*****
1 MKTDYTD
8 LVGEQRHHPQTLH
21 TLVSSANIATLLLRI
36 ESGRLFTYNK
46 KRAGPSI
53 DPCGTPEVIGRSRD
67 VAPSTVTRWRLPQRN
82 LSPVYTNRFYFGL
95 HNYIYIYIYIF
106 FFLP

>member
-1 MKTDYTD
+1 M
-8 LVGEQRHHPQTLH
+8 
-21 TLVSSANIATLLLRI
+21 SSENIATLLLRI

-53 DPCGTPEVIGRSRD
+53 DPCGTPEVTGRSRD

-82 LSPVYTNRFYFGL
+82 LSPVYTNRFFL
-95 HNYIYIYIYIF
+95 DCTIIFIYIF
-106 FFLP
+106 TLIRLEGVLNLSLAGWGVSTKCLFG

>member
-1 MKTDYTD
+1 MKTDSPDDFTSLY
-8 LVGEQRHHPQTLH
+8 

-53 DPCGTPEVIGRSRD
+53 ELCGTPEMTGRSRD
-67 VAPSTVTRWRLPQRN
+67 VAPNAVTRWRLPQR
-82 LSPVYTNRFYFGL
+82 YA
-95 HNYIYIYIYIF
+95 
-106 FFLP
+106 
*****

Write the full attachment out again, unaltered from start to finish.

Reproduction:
1 MKTDYTD
8 LVGEQRHHPQTLH
21 TLVSSANIATLLLRI
36 ESGRLFTYNK
46 KRAGPSI
53 DPCGTPEVIGRSRD
67 VAPSTVTRWRLPQRN
82 LSPVYTNRFYFGL
95 HNYIYIYIYIF
106 FFLP

>member
-1 MKTDYTD
+1 M
-8 LVGEQRHHPQTLH
+8 
-21 TLVSSANIATLLLRI
+21 SSENIATLLLRI

-53 DPCGTPEVIGRSRD
+53 DPCGTPEVTGRSRD

-82 LSPVYTNRFYFGL
+82 LSPVYTNRFFL
-95 HNYIYIYIYIF
+95 DCTIIFIYIF
-106 FFLP
+106 TLIRLEGVLNLSLAGWGVSTKCLFG

>member
-1 MKTDYTD
+1 MKTDSPDDFTSLY
-8 LVGEQRHHPQTLH
+8 

-53 DPCGTPEVIGRSRD
+53 ELCGTPEMTGRSRD
-67 VAPSTVTRWRLPQRN
+67 VAPNAVTRWRLPQR
-82 LSPVYTNRFYFGL
+82 YA
-95 HNYIYIYIYIF
+95 
-106 FFLP
+106 